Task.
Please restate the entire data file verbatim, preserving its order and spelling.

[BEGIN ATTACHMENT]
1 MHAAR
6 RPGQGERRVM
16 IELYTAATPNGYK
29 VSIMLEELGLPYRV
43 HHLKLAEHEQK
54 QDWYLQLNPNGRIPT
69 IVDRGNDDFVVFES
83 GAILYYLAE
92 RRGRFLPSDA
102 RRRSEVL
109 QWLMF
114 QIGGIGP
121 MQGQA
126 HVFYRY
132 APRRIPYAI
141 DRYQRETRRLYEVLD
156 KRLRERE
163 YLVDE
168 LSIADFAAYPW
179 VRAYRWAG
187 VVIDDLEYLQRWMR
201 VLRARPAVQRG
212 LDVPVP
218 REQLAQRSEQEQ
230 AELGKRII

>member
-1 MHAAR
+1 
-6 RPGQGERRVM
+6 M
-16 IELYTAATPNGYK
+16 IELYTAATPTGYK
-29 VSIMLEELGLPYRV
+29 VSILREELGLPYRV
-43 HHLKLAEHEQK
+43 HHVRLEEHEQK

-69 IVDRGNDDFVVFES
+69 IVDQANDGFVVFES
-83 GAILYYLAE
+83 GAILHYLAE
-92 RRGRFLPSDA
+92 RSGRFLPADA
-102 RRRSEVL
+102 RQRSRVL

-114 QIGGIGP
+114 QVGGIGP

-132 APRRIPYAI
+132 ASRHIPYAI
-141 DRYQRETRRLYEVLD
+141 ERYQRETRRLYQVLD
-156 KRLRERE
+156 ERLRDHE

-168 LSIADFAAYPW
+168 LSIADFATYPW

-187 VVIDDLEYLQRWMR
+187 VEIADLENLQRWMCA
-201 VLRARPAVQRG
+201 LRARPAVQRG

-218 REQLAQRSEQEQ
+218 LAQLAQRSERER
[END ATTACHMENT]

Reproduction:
1 MHAAR
6 RPGQGERRVM
16 IELYTAATPNGYK
29 VSIMLEELGLPYRV
43 HHLKLAEHEQK
54 QDWYLQLNPNGRIPT
69 IVDRGNDDFVVFES
83 GAILYYLAE
92 RRGRFLPSDA
102 RRRSEVL
109 QWLMF
114 QIGGIGP
121 MQGQA
126 HVFYRY
132 APRRIPYAI
141 DRYQRETRRLYEVLD
156 KRLRERE
163 YLVDE
168 LSIADFAAYPW
179 VRAYRWAG
187 VVIDDLEYLQRWMR
201 VLRARPAVQRG
212 LDVPVP
218 REQLAQRSEQEQ
230 AELGKRII

>member
-1 MHAAR
+1 
-6 RPGQGERRVM
+6 M
-16 IELYTAATPNGYK
+16 IELYTAATPTGYK
-29 VSIMLEELGLPYRV
+29 VSILREELGLPYRV
-43 HHLKLAEHEQK
+43 HHVRLEEHEQK

-69 IVDRGNDDFVVFES
+69 IVDQANDGFVVFES
-83 GAILYYLAE
+83 GAILHYLAE
-92 RRGRFLPSDA
+92 RSGRFLPADA
-102 RRRSEVL
+102 RQRSRVL

-114 QIGGIGP
+114 QVGGIGP

-132 APRRIPYAI
+132 ASRHIPYAI
-141 DRYQRETRRLYEVLD
+141 ERYQRETRRLYQVLD
-156 KRLRERE
+156 ERLRDHE

-168 LSIADFAAYPW
+168 LSIADFATYPW

-187 VVIDDLEYLQRWMR
+187 VEIADLENLQRWMCA
-201 VLRARPAVQRG
+201 LRARPAVQRG

-218 REQLAQRSEQEQ
+218 LAQLAQRSERER